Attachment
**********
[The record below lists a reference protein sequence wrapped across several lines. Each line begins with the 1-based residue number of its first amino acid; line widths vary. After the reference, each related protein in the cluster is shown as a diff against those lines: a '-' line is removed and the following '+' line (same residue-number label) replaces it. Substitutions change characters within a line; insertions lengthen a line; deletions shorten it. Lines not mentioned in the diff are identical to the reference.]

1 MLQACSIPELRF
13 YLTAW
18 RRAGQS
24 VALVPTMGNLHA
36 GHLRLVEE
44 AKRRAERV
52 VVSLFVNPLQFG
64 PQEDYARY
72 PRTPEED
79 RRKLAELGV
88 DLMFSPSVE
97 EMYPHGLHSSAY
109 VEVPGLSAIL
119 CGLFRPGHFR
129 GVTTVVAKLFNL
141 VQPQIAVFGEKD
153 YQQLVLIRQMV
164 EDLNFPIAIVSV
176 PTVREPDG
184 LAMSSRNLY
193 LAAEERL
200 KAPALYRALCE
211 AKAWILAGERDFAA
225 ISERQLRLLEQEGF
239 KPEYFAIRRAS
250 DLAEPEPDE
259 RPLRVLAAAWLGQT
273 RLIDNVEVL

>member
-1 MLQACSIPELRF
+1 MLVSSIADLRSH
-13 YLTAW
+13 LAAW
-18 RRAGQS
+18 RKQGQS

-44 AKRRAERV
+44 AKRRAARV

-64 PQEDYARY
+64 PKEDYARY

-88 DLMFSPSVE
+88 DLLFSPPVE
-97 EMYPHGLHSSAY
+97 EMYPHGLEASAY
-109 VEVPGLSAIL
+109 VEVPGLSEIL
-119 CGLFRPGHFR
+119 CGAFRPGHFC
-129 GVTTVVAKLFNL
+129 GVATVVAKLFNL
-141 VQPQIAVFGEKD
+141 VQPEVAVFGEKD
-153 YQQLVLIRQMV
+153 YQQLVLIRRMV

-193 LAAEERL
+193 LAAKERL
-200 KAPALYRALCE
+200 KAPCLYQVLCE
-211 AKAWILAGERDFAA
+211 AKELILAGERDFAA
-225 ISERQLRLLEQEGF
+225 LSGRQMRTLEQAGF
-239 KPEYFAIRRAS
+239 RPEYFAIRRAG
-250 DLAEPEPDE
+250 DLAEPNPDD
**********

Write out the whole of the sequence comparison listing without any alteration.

[The record below lists a reference protein sequence wrapped across several lines. Each line begins with the 1-based residue number of its first amino acid; line widths vary. After the reference, each related protein in the cluster is shown as a diff against those lines: a '-' line is removed and the following '+' line (same residue-number label) replaces it. Substitutions change characters within a line; insertions lengthen a line; deletions shorten it. Lines not mentioned in the diff are identical to the reference.]

1 MLQACSIPELRF
13 YLTAW
18 RRAGQS
24 VALVPTMGNLHA
36 GHLRLVEE
44 AKRRAERV
52 VVSLFVNPLQFG
64 PQEDYARY
72 PRTPEED
79 RRKLAELGV
88 DLMFSPSVE
97 EMYPHGLHSSAY
109 VEVPGLSAIL
119 CGLFRPGHFR
129 GVTTVVAKLFNL
141 VQPQIAVFGEKD
153 YQQLVLIRQMV
164 EDLNFPIAIVSV
176 PTVREPDG
184 LAMSSRNLY
193 LAAEERL
200 KAPALYRALCE
211 AKAWILAGERDFAA
225 ISERQLRLLEQEGF
239 KPEYFAIRRAS
250 DLAEPEPDE
259 RPLRVLAAAWLGQT
273 RLIDNVEVL

>member
-1 MLQACSIPELRF
+1 MLVSSIADLRSH
-13 YLTAW
+13 LAAW
-18 RRAGQS
+18 RKQGQS

-44 AKRRAERV
+44 AKRRAARV

-64 PQEDYARY
+64 PKEDYARY

-88 DLMFSPSVE
+88 DLLFSPPVE
-97 EMYPHGLHSSAY
+97 EMYPHGLEASAY
-109 VEVPGLSAIL
+109 VEVPGLSEIL
-119 CGLFRPGHFR
+119 CGAFRPGHFC
-129 GVTTVVAKLFNL
+129 GVATVVAKLFNL
-141 VQPQIAVFGEKD
+141 VQPEVAVFGEKD
-153 YQQLVLIRQMV
+153 YQQLVLIRRMV

-193 LAAEERL
+193 LAAKERL
-200 KAPALYRALCE
+200 KAPCLYQVLCE
-211 AKAWILAGERDFAA
+211 AKELILAGERDFAA
-225 ISERQLRLLEQEGF
+225 LSGRQMRTLEQAGF
-239 KPEYFAIRRAS
+239 RPEYFAIRRAG
-250 DLAEPEPDE
+250 DLAEPNPDD